Activity squeezed by slowing economy

Global Real Estate Perspective November 2023

Activity in the logistics sector moderated further in North America and Europe during the third quarter, with longer decision-making as occupiers reassessed portfolios. Demand was more resilient in Asia Pacific as a wave of new supply boosted take-up above last year’s levels. Construction is at record levels in North America and Asia Pacific, but new groundbreakings are declining due to rising construction and financing costs. Rents continue to increase globally, although at slower rates than the peak levels seen over the last two years, climbing by 14.9% year-over-year in North America and by 10.8% in Europe and with several Asia Pacific markets registering further gains.

This article is part of JLL’s Global Real Estate Perspective

Future trends: Structural drivers intact despite softening fundamentals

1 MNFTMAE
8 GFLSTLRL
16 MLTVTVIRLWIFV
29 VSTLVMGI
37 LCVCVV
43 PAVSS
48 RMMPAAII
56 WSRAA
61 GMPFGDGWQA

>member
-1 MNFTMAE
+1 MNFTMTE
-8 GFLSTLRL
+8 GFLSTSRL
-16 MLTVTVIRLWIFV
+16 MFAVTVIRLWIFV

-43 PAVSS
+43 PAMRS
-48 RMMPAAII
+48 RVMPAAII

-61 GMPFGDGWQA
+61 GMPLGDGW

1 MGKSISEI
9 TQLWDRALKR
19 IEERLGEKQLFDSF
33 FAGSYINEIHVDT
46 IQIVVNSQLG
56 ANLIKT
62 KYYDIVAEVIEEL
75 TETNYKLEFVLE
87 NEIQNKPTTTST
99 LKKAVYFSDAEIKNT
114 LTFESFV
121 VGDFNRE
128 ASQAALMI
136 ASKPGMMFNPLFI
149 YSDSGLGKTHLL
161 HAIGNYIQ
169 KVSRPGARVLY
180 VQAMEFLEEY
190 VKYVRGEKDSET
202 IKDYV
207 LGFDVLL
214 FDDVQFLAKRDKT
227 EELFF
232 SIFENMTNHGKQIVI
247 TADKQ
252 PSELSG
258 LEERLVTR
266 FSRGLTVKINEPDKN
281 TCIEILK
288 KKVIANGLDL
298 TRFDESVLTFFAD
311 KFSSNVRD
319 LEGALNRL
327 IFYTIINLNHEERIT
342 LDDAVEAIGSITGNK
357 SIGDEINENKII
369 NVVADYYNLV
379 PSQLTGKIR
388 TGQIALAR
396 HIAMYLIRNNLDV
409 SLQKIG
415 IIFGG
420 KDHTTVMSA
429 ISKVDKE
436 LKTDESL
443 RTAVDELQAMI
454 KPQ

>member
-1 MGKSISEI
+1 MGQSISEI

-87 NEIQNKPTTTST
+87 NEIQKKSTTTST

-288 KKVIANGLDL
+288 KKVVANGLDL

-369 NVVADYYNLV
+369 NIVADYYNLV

Outlook for 2024: Leasing volumes are expected to continue compressing as occupiers weigh all viable options for their operations. With demand slowing, vacancy rates across all three global regions will rise, with the U.S. seeing a noticeable uptick due to deliveries slated for the duration of 2024. Rising geopolitical tensions, more protectionist industrial policies and the increasing cost of energy will encourage more onshoring and nearshoring of operations.

Long-term: Despite softening fundamentals, long-term drivers remain intact. The manufacturing, energy and utilities sectors are emerging as key areas for long-term leasing and development in some markets, driven by the growth of electric vehicle (EV) mega-sites. Regulatory pressure and company commitments are shifting demand towards more sustainable industrial environments across regions. Global e-commerce sales are projected by e-Marketer to surpass US$8 trillion dollars by 2027, accounting for 23% of all retails sales, which will push continued demand for 3PL space. The trend of nearshoring operations, as companies turn to 3PLs when they don't have a supply chain partner in place, will also sustain this demand. The regionalization of industrial users will be a key theme in the coming years, driven by factors such as geography, politics and demographics. Industrial hubs in Europe and North America are likely to benefit from the reorientation of supply chains by domestic producers locating closer to end consumers.